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Publication numberUS8105861 B2
Publication typeGrant
Application numberUS 12/885,648
Publication dateJan 31, 2012
Filing dateSep 20, 2010
Priority dateMar 27, 2008
Also published asUS7800147, US20090242949, US20110008925
Publication number12885648, 885648, US 8105861 B2, US 8105861B2, US-B2-8105861, US8105861 B2, US8105861B2
InventorsJames W. Adkisson, Rajendran Krishnasamy
Original AssigneeInternational Business Machines Corporation
Export CitationBiBTeX, EndNote, RefMan
External Links: USPTO, USPTO Assignment, Espacenet
CMOS image sensor with reduced dark current
US 8105861 B2
Abstract
A carbon-containing semiconductor layer is formed on exposed surfaces of a p− doped semiconductor layer abutting sidewalls of a shallow trench. Following formation of a dielectric layer on the carbon-containing semiconductor layer, a surface pinning layer having a p-type doping is formed underneath the carbon-containing semiconductor layer. A shallow trench isolation structure and a photodiode are subsequently formed. Diffusion of defects directly beneath the shallow trench isolation structure, now contained in the carbon-containing semiconductor layer, is suppressed. Further, boron diffusion into the shallow trench isolation structure and into the photodiode is also suppressed by the carbon-containing semiconductor layer, providing reduction in dark current and enhancement of performance of the photodiode.
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Claims(7)
1. A method of forming a semiconductor structure comprising:
forming a shallow trench in a p− doped semiconductor layer in a semiconductor substrate;
forming a carbon-containing semiconductor layer on a sidewall surface and a bottom surface of said shallow trench;
implanting p-type dopants into a portion of said p− doped semiconductor layer and forming a surface pinning layer having a p-type doping, wherein a dopant concentration of said surface pinning layer is higher than a dopant concentration of said p− doped semiconductor layer; and
forming an n-type charge collection well underneath a top portion of said surface pinning layer, wherein said n-type charge collection well laterally abuts a vertical portion of said surface pinning layer.
2. The method of claim 1, wherein said carbon-containing semiconductor layer is deposited by epitaxial growth and is in epitaxial alignment with said p− doped semiconductor layer.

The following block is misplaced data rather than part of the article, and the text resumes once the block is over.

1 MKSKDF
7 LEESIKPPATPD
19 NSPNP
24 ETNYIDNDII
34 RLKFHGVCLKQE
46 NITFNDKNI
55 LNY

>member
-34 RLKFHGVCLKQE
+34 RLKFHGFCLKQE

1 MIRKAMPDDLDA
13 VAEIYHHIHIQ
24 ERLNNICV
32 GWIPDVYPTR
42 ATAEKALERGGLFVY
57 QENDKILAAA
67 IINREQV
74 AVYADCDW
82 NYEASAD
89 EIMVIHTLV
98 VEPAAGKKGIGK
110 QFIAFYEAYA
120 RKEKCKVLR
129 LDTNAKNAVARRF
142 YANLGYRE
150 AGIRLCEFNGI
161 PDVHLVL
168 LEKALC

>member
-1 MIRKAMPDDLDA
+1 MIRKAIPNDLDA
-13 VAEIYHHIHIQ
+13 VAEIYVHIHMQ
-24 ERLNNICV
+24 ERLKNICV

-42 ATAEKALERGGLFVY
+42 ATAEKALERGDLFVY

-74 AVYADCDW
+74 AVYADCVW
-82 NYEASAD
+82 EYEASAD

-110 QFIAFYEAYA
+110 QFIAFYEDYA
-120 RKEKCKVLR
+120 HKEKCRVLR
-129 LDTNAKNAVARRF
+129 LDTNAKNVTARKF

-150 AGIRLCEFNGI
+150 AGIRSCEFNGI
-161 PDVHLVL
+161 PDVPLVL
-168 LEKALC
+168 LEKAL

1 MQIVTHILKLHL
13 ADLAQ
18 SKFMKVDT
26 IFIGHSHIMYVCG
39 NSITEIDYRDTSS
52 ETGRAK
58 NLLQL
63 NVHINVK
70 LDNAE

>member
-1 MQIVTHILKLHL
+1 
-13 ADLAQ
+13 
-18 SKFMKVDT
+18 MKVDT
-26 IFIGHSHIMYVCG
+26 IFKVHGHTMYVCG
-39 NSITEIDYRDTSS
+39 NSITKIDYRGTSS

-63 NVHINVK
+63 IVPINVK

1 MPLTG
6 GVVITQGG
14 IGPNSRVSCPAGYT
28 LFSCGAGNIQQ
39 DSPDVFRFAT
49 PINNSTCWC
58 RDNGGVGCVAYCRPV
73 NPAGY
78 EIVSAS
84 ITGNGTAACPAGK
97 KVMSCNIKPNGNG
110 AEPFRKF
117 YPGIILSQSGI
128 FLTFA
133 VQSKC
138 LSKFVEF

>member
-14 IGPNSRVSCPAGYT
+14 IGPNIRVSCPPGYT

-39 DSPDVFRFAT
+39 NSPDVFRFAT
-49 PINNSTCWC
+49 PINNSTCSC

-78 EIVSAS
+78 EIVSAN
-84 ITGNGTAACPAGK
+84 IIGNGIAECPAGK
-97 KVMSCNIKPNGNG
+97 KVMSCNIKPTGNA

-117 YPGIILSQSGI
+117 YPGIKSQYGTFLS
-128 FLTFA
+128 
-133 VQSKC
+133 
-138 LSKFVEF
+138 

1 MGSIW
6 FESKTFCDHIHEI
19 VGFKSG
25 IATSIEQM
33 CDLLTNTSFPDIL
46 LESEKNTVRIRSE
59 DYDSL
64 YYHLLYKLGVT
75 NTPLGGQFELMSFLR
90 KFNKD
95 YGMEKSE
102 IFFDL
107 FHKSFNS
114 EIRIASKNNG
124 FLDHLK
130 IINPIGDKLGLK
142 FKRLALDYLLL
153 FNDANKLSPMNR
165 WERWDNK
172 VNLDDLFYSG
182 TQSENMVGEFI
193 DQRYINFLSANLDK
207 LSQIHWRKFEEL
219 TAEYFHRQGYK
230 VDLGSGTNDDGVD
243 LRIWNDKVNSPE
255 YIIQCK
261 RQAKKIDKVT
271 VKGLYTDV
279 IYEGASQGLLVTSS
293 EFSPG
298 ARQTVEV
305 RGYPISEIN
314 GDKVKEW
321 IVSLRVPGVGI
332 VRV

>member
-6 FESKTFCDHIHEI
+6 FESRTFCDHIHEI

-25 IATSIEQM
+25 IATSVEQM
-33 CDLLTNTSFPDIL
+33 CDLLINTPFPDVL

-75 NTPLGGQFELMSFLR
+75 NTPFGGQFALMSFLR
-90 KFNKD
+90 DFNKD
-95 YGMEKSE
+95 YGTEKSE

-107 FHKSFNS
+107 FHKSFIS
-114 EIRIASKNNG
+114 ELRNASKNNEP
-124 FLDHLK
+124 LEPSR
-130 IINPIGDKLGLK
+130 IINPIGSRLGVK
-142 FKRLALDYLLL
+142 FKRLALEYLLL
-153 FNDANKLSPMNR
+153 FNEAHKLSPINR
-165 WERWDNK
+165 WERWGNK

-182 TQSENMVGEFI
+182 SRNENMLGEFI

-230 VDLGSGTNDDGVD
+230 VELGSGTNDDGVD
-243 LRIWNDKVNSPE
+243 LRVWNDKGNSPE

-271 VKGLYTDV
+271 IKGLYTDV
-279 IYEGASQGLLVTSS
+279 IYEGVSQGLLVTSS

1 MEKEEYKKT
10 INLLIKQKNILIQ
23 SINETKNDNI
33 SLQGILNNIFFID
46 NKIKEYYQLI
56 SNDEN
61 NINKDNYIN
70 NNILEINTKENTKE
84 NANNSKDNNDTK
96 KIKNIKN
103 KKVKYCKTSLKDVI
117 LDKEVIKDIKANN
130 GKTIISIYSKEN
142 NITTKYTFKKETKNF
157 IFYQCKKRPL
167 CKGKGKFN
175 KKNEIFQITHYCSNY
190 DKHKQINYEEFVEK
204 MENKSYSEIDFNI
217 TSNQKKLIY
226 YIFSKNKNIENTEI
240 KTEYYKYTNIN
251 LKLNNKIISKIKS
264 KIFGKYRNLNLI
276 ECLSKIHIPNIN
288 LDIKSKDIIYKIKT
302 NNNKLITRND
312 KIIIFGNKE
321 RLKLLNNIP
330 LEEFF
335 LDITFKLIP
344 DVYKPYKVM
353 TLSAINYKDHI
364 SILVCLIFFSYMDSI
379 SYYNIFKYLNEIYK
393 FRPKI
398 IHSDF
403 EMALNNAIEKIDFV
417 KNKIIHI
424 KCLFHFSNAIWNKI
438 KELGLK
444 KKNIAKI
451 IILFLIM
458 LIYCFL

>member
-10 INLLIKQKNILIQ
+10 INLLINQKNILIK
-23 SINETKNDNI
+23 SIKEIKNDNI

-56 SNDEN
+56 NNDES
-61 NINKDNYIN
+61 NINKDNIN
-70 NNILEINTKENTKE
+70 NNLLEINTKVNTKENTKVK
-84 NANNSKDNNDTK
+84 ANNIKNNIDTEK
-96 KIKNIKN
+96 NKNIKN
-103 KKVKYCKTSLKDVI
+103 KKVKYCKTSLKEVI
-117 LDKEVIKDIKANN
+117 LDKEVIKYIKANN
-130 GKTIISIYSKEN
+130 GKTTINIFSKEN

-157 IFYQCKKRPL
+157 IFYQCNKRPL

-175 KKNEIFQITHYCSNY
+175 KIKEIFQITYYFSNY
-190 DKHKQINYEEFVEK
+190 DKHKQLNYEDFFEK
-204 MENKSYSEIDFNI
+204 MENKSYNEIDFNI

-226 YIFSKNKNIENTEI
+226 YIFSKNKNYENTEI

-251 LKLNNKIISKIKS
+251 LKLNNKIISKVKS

3. The method of claim 2, further comprising:
depositing a semiconductor material layer directly on said carbon-containing semiconductor layer;
converting said semiconductor material layer into a dielectric layer by oxidation or nitridation prior to said implanting; and
forming a shallow trench isolation structure directly on said dielectric layer after said implanting.
4. The method of claim 1, wherein said carbon-containing semiconductor layer is formed by ion implantation of carbon ions into said p− doped semiconductor layer located on a sidewall and a bottom surface of said shallow trench.
5. The method of claim 1, further comprising forming a dielectric pad layer on a top surface of said p− doped semiconductor layer, wherein said carbon-doped layer is formed by selective deposition on surfaces of said p− doped semiconductor layer within said shallow trench, while not depositing on said dielectric pad layer.
6. The method of claim 1, wherein said carbon-doped layer comprises silicon, and wherein a carbon concentration of said carbon-containing semiconductor layer is from about 0.1% to about 5% in atomic concentration.
7. The method of claim 1, further comprising forming a transfer transistor on said semiconductor substrate, wherein said transfer transistor comprises a floating drain located in said semiconductor substrate, a gate dielectric vertically abutting a top surface of said p− doped semiconductor layer, a gate electrode vertically abutting said gate dielectric, wherein said n-type charge collection well functions as a source of said transfer transistor.
Description
CROSS REFERENCE TO RELATED APPLICATION

This application is a divisional of U.S. patent application Ser. No. 12/056,305, filed Mar. 27, 2008 the entire content and disclosure of which is incorporated herein by reference.

FIELD OF THE INVENTION

The present invention relates to a semiconductor structure, and particularly to a complementary metal oxide semiconductor (CMOS) image sensor structure formed on a semiconductor substrate containing a silicon-carbon layer abutting sidewalls and bottom surfaces of a shallow trench isolation structure, and methods of manufacturing the same.

BACKGROUND

An image sensor converts a visual image to digital data that may be represented by a picture. The image sensor comprises an array of pixels, which are unit devices for the conversion of the visual image into the digital data. Digital cameras and optical imaging devices employ an image sensor. Image sensors include charge-coupled devices (CCDs) or complementary metal oxide semiconductor (CMOS) image sensors.